Virginia Scharff, associate provost for faculty development and academic and international initiatives, is spearheading an effort to document all community engagement activities and programs at the University of New Mexico.

Scharff has convened a steering committee of UNM faculty, staff and students, which is distributing surveys during the week of November 18. In the survey, individuals or departments engaged in community-based teaching, research, outreach or partnerships are asked to complete the survey prior to the end of the fall semester.

The process is part of a larger initiative designed to help UNM obtain the prestigious Community Engagement Classification awarded by the Carnegie Foundation for the Advancement of Teaching, the Stanford, Calif.-based, policy and research center that routinely organizes U.S. colleges and universities into categories based on institutional data.

The Foundation also offers an elective classification for Community Engagement that recognizes an institution’s commitment to engagement through teaching, research, service, and partnerships. The application involves data collection and documentation presenting evidence of the university’s involvement and engagement with community at all levels and requires substantial effort invested by participating institutions.  More information on the classification can be found here.

Associate Provost Scharff, who is also a Distinguished Professor of History, said, “We are excited to be taking stock of the many and varied ways in which UNM engages with surrounding communities--here in Albuquerque, across New Mexico, and beyond."

She added that the effort will also facilitate and support the university’s commitment to promoting and sustaining the research and partnerships that not only benefit students and faculty, but that also aim to enhance the quality of life for all New Mexicans.

The Carnegie Foundation defines community engagement as the “collaboration between institutions of higher education and their larger communities (local, regional/state, national, global) for the mutually beneficial exchange of knowledge and resources in a context of partnership and reciprocity."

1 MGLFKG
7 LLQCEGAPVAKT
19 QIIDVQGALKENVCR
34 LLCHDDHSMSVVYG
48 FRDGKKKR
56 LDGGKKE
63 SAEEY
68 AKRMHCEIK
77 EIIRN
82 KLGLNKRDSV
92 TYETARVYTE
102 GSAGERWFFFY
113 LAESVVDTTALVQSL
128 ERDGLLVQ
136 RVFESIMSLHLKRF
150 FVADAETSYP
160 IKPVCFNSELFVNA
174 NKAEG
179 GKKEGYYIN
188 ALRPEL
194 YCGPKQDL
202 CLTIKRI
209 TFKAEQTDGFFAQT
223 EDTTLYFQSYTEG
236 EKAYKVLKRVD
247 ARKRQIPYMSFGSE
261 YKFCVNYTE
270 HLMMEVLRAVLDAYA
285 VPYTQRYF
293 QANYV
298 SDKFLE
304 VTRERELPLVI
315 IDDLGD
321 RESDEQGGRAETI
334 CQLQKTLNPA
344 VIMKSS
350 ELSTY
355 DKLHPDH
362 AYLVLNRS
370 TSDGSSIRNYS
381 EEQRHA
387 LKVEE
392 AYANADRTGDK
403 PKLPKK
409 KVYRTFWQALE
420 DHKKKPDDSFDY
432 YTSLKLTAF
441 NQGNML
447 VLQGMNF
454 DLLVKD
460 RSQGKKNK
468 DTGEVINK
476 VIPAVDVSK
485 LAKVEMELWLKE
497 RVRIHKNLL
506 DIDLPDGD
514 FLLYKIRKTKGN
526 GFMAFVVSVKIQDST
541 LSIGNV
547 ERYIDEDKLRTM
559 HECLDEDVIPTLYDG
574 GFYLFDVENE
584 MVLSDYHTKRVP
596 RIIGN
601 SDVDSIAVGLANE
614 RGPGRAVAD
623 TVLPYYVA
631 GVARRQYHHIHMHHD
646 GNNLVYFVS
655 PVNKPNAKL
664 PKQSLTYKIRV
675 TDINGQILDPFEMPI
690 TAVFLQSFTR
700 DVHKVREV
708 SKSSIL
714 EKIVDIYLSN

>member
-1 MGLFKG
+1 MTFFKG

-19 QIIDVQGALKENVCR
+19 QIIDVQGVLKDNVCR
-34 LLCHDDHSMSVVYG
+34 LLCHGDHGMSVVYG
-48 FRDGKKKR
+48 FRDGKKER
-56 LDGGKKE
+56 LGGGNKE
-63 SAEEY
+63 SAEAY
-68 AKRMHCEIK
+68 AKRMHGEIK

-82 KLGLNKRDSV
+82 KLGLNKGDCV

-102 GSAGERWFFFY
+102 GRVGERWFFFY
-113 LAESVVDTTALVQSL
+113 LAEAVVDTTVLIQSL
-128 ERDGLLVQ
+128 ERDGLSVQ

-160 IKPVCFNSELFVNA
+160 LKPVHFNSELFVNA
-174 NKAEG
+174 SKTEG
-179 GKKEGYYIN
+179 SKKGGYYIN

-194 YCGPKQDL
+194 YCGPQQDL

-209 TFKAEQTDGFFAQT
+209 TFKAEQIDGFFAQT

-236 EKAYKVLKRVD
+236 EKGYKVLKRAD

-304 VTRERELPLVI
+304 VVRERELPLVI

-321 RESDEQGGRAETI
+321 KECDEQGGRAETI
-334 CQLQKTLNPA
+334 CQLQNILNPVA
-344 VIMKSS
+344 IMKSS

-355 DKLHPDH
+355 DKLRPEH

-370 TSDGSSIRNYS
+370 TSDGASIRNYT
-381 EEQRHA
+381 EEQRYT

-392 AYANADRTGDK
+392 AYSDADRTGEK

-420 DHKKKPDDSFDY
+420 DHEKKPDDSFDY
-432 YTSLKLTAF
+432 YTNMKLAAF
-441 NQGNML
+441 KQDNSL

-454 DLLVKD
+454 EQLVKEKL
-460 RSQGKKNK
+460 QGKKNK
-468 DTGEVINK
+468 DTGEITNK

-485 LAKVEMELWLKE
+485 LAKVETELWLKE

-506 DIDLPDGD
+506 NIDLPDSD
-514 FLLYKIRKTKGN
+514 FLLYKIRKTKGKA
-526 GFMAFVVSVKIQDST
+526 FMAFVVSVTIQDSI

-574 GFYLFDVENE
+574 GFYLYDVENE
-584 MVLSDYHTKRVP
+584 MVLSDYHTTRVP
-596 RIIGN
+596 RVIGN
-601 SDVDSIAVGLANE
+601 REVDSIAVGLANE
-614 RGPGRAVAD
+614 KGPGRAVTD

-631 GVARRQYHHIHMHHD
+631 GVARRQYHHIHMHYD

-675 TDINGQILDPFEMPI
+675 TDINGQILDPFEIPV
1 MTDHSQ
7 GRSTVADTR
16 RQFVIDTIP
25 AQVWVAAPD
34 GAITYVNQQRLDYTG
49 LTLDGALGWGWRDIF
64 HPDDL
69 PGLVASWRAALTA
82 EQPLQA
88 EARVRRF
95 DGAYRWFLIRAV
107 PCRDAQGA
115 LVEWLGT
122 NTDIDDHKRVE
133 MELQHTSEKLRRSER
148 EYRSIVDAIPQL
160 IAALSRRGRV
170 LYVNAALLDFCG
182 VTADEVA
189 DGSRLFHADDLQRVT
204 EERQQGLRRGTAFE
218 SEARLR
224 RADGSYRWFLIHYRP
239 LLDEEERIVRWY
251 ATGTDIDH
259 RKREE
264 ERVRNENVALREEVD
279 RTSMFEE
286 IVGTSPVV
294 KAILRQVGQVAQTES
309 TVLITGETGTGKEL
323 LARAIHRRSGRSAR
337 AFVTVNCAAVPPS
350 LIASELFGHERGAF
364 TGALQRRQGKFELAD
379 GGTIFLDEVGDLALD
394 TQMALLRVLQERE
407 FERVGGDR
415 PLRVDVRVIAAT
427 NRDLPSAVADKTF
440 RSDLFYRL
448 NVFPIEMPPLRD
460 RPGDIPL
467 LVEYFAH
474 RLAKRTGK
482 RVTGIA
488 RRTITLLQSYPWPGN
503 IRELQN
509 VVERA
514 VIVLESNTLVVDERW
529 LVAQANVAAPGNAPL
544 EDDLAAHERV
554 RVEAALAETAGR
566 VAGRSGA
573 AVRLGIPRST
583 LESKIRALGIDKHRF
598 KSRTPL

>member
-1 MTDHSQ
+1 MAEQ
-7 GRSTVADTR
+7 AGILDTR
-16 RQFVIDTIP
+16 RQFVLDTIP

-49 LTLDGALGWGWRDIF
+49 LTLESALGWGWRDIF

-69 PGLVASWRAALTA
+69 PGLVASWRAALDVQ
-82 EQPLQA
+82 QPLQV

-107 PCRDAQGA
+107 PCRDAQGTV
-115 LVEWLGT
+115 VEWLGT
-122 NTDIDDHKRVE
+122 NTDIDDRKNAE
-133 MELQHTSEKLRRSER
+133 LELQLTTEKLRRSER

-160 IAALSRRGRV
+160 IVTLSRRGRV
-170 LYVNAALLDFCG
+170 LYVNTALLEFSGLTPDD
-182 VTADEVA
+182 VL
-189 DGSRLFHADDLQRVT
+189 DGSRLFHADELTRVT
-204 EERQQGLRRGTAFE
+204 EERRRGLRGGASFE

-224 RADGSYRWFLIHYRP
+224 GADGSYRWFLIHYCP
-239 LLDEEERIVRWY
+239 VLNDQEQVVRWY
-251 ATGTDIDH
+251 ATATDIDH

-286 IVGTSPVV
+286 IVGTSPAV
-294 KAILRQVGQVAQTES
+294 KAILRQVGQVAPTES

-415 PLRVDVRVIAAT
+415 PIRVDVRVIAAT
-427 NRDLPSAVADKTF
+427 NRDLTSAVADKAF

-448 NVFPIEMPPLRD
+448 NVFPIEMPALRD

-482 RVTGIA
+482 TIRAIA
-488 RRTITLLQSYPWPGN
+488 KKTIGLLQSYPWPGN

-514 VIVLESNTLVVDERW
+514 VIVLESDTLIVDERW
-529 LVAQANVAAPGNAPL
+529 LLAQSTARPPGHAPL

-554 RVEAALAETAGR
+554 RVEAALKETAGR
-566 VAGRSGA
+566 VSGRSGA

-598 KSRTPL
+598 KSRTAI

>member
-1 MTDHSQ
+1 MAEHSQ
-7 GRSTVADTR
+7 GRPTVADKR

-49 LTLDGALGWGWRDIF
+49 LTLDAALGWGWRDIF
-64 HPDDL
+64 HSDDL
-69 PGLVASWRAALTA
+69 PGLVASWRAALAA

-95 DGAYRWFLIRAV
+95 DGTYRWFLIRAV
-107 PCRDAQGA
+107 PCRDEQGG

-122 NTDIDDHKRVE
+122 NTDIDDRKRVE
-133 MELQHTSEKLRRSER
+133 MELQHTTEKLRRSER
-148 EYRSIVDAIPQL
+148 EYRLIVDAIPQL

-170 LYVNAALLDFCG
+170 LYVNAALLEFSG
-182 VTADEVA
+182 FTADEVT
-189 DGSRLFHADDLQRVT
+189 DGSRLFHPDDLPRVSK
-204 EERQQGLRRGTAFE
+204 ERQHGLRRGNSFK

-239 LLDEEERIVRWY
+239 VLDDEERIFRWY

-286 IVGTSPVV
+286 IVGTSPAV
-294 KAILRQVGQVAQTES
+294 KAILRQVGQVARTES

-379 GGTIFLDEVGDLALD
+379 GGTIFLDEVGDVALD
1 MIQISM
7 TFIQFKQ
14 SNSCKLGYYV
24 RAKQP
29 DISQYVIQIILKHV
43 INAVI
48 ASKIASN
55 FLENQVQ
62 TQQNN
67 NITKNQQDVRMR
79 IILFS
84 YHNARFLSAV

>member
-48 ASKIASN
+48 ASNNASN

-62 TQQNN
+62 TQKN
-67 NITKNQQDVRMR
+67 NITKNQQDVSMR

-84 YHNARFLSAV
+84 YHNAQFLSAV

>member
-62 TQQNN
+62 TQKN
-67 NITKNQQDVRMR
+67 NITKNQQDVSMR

The steering committee is looking  for descriptions of courses, programs or research that involves students and faculty working in, for, or with community partners. Sample courses might include a service-learning or community-based research component, while at the program level work might include outreach efforts that provide a service or resources to community members. They are also interested in larger community-based research partnerships.

English Department Lecturer Monica Kowal is guiding the data collection process. She said, “We’re casting a very wide net. We recognize that some schools or departments might define community engagement in many different ways. We don’t want people to think that what they’re doing is not relevant to this process because of narrow definitions. If you are not certain that your course or program fits our purpose, by all means, ask. We are here to help.”

Kowal added that the steering committee will be available to meet with individual faculty, program directors, department chairs, deans or others to assist them with filling out the surveys and describing their programs. They will also accept other forms of documentation, such as strategic plans or annual reports, as a means of cataloging and describing these initiatives.

“Regardless of whether we are awarded the classification, the information collected by this initiative will be important. It will give us the ‘big picture’ of the many ways UNM is fulfilling its mission as a public university,” Kowal said.

The deadline to respond to the survey is Dec. 31, 2013. The team will them be following up with individual colleges, schools, and programs through January and February.  Any questions can be directed to Associate Provost Scharff or Dr. Kowal (